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In Christianity and Judaism, the curse of Cain and the mark of Cain refer to the Biblical passages in the Book of Genesis chapter 4, where God declared that Cain, the firstborn son of Adam and Eve, was cursed for murdering his brother, and placed a mark upon him to warn others that killing Cain would provoke the vengeance of God.

Biblical reference

The Bible refers to the curse of Cain in the fourth chapter of the Book of Genesis. This passage describes two brothers, Cain and Abel. Cain, the older, "was a tiller of the ground", while Abel "was a keeper of sheep" (Gen. 4:2).[1] Eventually, each of the brothers performed a sacrifice to God; Cain sacrificed some of his crops to God, while Abel sacrificed "of the firstlings of his flock and of the fat thereof" (Gen. 4:3–4). When God accepted Abel's offering, but not Cain's, Cain's "countenance fell" (Gen. 4:5), and he "rose up against Abel his brother, and slew him" (Gen. 4:8).

When God confronted Cain about Abel's death, God cursed him, saying:

"What have you done? Listen! Your brother's blood cries out to me from the ground. Now you are under a curse and driven from the ground, which opened its mouth to receive your brother's blood from your hand. When you work the ground, it will no longer yield its crops for you. You will be a restless wanderer on the earth." (Gen. 4:10–12)[2]

As an act of irony, the curse by God focused strictly on neutralizing the benefits of Cain's primary skill, cultivating crops. When Cain complained that the curse was too strong, and that anyone who found him would kill him, God responded, "Not so; if anyone kills Cain, he will suffer vengeance seven times over",[3] and God "set a mark upon Cain, lest any finding him should kill him" (Gen. 4:15).

Interpretations

Modern

There is no scholarly consensus as to the original meaning and significance of the curse and mark of Cain. Because the name Cain (or qayin in Hebrew, meaning spear), is identical with the name Kenite (also qayin in Hebrew), some scholars speculate that the curse of Cain may have arisen as a condemnation of the Kenites. In the Bible, however, the Kenites are generally described favorably, and may have had an important influence on the early Hebrew religion.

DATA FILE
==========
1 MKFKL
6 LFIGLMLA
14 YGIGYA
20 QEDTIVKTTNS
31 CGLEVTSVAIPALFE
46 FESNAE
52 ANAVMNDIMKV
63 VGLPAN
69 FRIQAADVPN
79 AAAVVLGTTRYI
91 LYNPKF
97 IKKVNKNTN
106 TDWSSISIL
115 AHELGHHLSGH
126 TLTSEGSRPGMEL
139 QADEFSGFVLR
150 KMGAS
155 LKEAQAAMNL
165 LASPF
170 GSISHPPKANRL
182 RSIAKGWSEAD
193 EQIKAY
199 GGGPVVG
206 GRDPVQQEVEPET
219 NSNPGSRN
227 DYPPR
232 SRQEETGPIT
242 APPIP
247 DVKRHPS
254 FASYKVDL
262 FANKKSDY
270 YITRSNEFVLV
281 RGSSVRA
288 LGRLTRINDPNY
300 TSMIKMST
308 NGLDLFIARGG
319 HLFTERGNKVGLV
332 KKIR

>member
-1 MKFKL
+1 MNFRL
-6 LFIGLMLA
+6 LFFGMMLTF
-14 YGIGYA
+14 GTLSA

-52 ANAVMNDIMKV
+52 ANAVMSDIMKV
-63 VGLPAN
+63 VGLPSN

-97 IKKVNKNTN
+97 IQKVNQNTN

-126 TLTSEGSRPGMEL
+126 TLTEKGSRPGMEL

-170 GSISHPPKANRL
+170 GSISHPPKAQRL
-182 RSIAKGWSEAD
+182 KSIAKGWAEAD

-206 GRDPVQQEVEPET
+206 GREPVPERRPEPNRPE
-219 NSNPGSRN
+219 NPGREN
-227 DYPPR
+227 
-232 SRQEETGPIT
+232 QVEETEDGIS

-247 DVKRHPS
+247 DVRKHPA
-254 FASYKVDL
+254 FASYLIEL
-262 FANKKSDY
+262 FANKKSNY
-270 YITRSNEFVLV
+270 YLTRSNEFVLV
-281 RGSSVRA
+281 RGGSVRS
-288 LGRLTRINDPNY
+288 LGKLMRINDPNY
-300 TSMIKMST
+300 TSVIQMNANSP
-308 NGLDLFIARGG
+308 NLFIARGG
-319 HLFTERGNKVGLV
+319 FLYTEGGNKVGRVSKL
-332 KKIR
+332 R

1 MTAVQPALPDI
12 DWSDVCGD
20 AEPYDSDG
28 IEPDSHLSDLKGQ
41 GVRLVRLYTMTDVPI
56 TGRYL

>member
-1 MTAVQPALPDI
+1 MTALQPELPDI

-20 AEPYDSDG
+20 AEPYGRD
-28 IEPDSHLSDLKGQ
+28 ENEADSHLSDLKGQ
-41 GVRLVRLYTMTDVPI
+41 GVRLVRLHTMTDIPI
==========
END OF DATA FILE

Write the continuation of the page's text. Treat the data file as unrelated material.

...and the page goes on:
There is also no clear consensus as to what Cain's mark would be. The word translated as "mark" in Gen. 4:15 is 'owth, which could mean a sign, an omen, a warning, or a remembrance. In the Torah, the same word is used to describe the stars as signs or omens,[4] the rainbow as the sign of the flood (Gen. 9:12), circumcision as a token of God's covenant with Abraham,[5] and the miracles performed by Moses before the Pharaoh. Thus, the text of the Bible only explicitly describes how the mark was to function as a sign or warning, not what form the mark took.

Cain's curse and mark have been interpreted in several ways. Following the literal Biblical text, most scholars interpret the "curse" as Cain's inability to cultivate crops and his necessity to lead a nomadic lifestyle. They interpret the "mark" as a warning to others, but are unable to determine the form of the mark from the Biblical text.

Historically, some Christians have interpreted the Biblical passages so that the "mark" is thought to be part of the "curse". In 18th century America and Europe, it was commonly assumed that Cain's "mark" was black skin, and that Cain's descendants were black and still under Cain's curse. While the majority of Cain's descendants were killed in the great flood, but Latter Day Saints from the late 19th to mid 20th century believed that Cain's bloodline was preserved on the ark through Egyptus. Egyptus was a Cainite married to Noah's son Ham. While this was an almost universally held view amongst the LDS it was not canonized doctrine.

Accepting the theory that God had cursed black people, some have used the curse as a Biblical justification for racism. These racial and ethnic interpretations of the curse and the mark have been largely abandoned even by the most conservative theologians since the mid-20th century, although the theory still has some following among white supremacists and an older generation of whites, as well as a very small minority of Protestant churches.

Zohar

The Zohar, a Kabbalistic text, states that the mark of Cain was one of the twenty-two Hebrew letters of the Torah although the Zohar's native Aramaic doesn't actually tell us which of the letters it was.[6]. Some commentators suggest that the mark of Cain was the letter vav such as Rabbi Michael Berg in his English commentary on the Zohar.[6]

Early and modern Christian